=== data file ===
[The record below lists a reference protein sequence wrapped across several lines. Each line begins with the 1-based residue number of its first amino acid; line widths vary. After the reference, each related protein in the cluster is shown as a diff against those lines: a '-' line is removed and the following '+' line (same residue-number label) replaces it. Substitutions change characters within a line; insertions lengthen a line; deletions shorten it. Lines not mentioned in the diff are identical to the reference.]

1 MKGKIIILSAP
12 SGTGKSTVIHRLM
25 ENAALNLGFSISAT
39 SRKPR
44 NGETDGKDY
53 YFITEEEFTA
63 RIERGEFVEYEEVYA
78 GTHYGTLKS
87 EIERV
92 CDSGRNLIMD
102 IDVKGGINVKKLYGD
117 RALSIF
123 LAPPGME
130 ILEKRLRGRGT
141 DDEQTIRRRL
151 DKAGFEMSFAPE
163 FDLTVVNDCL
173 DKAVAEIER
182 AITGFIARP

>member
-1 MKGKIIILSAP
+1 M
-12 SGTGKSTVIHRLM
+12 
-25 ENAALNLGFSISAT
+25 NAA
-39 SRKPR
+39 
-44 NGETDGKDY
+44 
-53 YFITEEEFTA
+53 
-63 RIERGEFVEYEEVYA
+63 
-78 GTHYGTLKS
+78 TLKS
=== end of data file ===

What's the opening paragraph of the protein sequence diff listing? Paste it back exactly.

[The record below lists a reference protein sequence wrapped across several lines. Each line begins with the 1-based residue number of its first amino acid; line widths vary. After the reference, each related protein in the cluster is shown as a diff against those lines: a '-' line is removed and the following '+' line (same residue-number label) replaces it. Substitutions change characters within a line; insertions lengthen a line; deletions shorten it. Lines not mentioned in the diff are identical to the reference.]